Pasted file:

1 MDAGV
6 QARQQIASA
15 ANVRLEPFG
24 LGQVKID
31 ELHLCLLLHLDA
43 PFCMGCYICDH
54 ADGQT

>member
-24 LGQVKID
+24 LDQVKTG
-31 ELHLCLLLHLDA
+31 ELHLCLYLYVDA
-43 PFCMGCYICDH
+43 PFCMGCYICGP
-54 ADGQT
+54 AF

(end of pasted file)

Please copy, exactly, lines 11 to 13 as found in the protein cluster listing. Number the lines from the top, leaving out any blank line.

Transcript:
-31 ELHLCLLLHLDA
+31 ELHLCLYLYVDA
-43 PFCMGCYICDH